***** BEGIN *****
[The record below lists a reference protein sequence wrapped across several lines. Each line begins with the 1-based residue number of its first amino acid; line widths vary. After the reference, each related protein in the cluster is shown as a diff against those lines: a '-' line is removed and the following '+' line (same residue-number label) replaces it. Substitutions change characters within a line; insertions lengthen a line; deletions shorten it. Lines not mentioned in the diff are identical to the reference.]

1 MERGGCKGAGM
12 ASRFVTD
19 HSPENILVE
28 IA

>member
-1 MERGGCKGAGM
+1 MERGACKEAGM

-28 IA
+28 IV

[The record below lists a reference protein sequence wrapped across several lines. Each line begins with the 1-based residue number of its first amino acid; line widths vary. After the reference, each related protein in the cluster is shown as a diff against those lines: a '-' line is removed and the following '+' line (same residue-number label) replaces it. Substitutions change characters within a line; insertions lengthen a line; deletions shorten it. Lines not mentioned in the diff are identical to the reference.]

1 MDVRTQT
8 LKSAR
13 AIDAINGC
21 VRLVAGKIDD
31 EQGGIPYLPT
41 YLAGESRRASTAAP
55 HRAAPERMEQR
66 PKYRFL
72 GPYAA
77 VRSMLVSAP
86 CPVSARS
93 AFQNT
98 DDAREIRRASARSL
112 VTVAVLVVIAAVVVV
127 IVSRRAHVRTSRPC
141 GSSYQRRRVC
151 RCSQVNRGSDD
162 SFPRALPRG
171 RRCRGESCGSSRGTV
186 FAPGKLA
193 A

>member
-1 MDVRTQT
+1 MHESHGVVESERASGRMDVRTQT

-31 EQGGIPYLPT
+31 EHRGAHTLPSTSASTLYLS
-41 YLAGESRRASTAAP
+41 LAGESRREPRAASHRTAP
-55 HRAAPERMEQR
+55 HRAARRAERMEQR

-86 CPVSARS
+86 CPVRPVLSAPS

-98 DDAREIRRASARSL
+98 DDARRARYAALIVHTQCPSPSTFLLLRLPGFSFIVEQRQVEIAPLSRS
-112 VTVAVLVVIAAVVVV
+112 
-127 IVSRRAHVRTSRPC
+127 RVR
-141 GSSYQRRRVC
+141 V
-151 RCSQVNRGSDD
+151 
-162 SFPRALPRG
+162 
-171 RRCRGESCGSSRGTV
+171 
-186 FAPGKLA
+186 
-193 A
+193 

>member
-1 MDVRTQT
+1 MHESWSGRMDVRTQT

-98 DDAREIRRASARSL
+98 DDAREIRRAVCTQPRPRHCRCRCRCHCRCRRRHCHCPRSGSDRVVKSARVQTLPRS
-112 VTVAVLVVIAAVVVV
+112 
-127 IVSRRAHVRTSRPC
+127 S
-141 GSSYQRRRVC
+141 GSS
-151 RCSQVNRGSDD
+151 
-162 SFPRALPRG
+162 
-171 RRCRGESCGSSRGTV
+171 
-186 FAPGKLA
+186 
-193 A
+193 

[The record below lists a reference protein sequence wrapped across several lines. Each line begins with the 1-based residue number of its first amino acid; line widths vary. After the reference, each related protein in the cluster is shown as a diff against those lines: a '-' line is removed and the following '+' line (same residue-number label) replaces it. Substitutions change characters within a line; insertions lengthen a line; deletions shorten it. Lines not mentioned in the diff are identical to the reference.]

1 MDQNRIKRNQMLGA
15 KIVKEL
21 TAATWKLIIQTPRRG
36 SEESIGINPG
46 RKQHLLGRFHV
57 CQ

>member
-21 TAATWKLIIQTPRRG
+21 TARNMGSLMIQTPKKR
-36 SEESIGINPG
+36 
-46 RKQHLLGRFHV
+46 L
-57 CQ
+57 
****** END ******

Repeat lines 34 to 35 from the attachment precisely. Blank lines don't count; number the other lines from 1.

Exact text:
-1 MDVRTQT
+1 MHESHGVVESERASGRMDVRTQT